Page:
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Dems, allies rally against Trump in Loop

Brenden Moore

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Protesters gather near Trump Tower ahead of GOP presidential nominee Donald Trump's fundraiser Tuesday in Chicago. (Brenden Moore | The DePaulia)

Protesters gather near Trump Tower ahead of GOP presidential nominee Donald Trump’s fundraiser Tuesday in Chicago. (Brenden Moore | The DePaulia)

On the same day Vermont Sen. Bernie Sanders endorsed presumptive Democratic presidential nominee Hillary Clinton in New Hampshire, Democrats in Illinois rallied against presumptive GOP presidential nominee Donald Trump ahead of a fundraiser the billionaire held at his eponymous Chicago hotel Tuesday.

For nearly a half-hour, activists representing the Latino, LGBTQ, Muslim, disabled and other communities offended by Trump’s rhetoric spoke along with Chicago city clerk and Democratic candidate for comptroller Susana Mendoza and Cook County Commissioner Chuy Garcia in what became a stern rebuke of Trump. The words demonstrated the one thing that may unite Democrats and liberals above all else: preventing the New York billionaire from reaching the Oval Office.

“While I know he talks about this crazy wall he wants to build, I say that we all join forces and build a wall between him and the White House,” Mendoza said to applause and chuckles.

Behind Mendoza and other speakers were around 20 demonstrators holding signs with phrases ranging from “Trump demeans women” to “Latinos are not rapists and criminals” to “divider in chief.” Many holding signs were sent from the campaign of Democratic U.S. Senate candidate Tammy Duckworth, who did not attend the event.

The message, however, was clear.

“Trump’s message is divisive and it’s hateful,” said Ben Head, political director for U.S. Rep. Jan Schakowsky. It was the congresswoman’s political organization that took the lead organizing the event. “Our nation really needs to come together and solve a lot of serious problems and I just don’t see any universe in which Donald Trump is that unifier.”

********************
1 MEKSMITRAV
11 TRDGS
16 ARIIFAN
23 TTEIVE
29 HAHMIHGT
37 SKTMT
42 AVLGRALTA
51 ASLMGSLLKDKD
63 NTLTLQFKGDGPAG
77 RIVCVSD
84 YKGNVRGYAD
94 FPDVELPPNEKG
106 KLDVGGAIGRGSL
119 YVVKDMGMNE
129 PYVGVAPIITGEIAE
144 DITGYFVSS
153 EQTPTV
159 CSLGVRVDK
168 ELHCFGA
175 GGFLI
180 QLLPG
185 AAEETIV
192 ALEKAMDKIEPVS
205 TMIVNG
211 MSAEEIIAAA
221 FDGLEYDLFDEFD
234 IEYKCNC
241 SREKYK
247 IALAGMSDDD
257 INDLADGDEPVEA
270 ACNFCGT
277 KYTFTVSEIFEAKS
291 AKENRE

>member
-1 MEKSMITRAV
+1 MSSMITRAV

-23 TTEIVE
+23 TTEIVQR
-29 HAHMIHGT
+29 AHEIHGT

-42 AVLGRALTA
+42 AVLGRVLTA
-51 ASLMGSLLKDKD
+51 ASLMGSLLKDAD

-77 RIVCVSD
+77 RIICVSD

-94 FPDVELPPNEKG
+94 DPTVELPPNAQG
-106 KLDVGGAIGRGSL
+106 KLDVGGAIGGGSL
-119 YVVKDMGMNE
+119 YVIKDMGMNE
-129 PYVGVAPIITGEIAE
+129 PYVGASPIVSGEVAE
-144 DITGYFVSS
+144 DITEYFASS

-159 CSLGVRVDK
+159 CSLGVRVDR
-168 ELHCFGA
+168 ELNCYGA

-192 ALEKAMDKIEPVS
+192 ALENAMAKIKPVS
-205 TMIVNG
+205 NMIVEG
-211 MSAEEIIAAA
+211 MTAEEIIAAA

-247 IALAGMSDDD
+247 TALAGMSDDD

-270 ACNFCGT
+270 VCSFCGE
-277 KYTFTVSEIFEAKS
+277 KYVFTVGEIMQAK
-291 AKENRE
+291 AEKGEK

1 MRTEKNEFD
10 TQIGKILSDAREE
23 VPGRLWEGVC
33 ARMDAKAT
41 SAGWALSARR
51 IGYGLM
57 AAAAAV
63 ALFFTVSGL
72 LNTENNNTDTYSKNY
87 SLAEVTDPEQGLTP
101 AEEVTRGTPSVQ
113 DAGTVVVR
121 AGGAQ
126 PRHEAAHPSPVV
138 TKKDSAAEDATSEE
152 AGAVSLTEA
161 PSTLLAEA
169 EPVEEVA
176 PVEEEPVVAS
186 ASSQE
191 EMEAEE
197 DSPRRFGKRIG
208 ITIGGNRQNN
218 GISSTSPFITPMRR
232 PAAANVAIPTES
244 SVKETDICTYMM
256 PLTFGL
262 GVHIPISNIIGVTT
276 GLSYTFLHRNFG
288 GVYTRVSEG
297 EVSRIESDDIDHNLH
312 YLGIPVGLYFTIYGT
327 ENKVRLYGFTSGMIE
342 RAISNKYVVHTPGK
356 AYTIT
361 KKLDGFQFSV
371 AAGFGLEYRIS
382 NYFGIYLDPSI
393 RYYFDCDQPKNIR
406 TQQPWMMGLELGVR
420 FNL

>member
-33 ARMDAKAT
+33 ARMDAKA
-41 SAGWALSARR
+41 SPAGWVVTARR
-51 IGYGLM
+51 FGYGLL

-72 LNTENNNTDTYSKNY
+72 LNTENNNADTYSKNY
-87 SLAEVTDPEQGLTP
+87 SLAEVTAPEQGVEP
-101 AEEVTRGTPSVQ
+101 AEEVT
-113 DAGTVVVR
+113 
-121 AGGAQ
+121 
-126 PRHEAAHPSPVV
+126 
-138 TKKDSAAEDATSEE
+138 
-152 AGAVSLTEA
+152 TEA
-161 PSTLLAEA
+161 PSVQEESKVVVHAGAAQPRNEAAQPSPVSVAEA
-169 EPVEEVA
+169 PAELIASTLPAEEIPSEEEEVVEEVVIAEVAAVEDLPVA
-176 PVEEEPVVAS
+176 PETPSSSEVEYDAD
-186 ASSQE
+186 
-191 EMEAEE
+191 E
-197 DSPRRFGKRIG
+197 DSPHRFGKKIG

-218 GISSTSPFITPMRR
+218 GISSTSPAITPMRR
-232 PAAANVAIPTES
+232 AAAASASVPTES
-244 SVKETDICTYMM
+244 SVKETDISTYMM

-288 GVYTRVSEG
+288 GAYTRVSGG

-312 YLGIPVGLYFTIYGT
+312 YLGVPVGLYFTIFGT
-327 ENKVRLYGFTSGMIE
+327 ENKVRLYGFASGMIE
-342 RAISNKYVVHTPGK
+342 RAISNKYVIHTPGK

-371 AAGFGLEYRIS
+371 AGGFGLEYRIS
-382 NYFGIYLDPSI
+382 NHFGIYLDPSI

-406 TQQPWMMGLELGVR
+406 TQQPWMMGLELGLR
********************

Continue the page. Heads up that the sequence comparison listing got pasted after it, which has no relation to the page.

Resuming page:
The rally also somewhat displayed the Democrat’s efforts to tie down-ballot Republicans to Trump. With Mendoza running against incumbent Leslie Giesler Munger, appointed by Gov. Bruce Rauner following the sudden death of Judy Baar Topinka, and Duckworth going up against U.S. Sen. Mark Kirk, Democrats believe that Trump with motivate the Democratic base to get out and vote in November.

Ella Sampou, a student at Skidmore College in Saratoga Springs, New York, lent her voice to the Never Trump effort. Once skeptical of her political power as an individual, Sampou wanted to demonstrate her ability to make an impact outside the ballot box.

“I voted for the first time in the last presidential election and since then, I try to be politically active in any way I can whether that’s using my vote or using my presence on the street,” Sampou said. “I’m here today at an anti-Trump rally because it’s one way for me to use political activism to my advantage.”

While organized and well-behaved, the protest proved much smaller than expected. Some had predicted hundreds of people to show — not an unrealistic expectation given the city’s recent spate of activism, as well as the incidents that occurred last time Trump came to town — but the smaller group dispersed some after the press conference ended and before Trump’s scheduled time for a fundraiser.

Another brief protest occurred on the same site later in the day, which featured around 10 activists affiliated with NexGen Climate, a pro-environment interest group started by billionaire Tom Steyer.

In an interview following her speech at the first protest, Mendoza was critical of Munger for not making her stance on Trump more clear. Munger has decided not to attend next week’s GOP convention in Cleveland, but has thus far refused to publicly criticize Trump for his remarks.

“She still hasn’t denounced him. She hasn’t said she’s not with him. She just said she’s not going to the convention,” Mendoza said. “And we’ve asked and the press has asked. And her response has been that she’s too busy with the the problems of the state to give that any thought, and I think that’s a ludicrous answer.”

“I mean you only need a half of a nanosecond to know that Donald Trump is bad for America and you should do everything you can do disassociate yourself,” she added. “And not only that, but actually speak out against him and against his divisive and hateful rhetoric.”

Kirk, facing a challenge from Duckworth, has instead stated he will not support Trump and has criticized him in several campaign ads.

 

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Dems, allies rally against Trump in Loop